A think tank has announced plans to create an institute to help the hurricane-devastated Gulf Coast by finding long-term solutions to issues such as flood control, housing, education and emergency response.

Seven universities in Louisiana, Mississippi and Alabama are teaming with the California-based nonprofit RAND Corp. to conduct studies through the Gulf States Policy Institute.

While many groups have attacked short-term problems from hurricanes Katrina and Rita, not enough attention has been given to long-term challenges, RAND President and CEO James A. Thomson said.

Researchers plan to share their findings with local, state and federal agencies, including the U.S. Army Corps of Engineers and the Department of Homeland Security, which oversees the Federal Emergency Management Agency.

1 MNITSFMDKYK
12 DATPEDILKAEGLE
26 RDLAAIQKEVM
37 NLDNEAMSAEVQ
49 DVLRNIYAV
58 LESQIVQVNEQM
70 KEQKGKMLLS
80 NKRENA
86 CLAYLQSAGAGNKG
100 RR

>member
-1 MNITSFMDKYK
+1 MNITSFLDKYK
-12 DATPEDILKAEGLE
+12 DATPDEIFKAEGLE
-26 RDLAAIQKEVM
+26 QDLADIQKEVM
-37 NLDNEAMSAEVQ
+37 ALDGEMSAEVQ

"I'm convinced this institute will provide needed direction for a lot of us in government," said Rep. Bennie G. Thompson, D-Miss., who has complained about FEMA delays in providing housing for those displaced by the hurricanes.

The institute plans to seek roughly $5 million in annual funding from nonprofits, donors, government and the private sector.

The participating schools are University of South Alabama, Jackson State University, University of Southern Mississippi, Tulane University, University of New Orleans, Xavier University and Tuskegee University.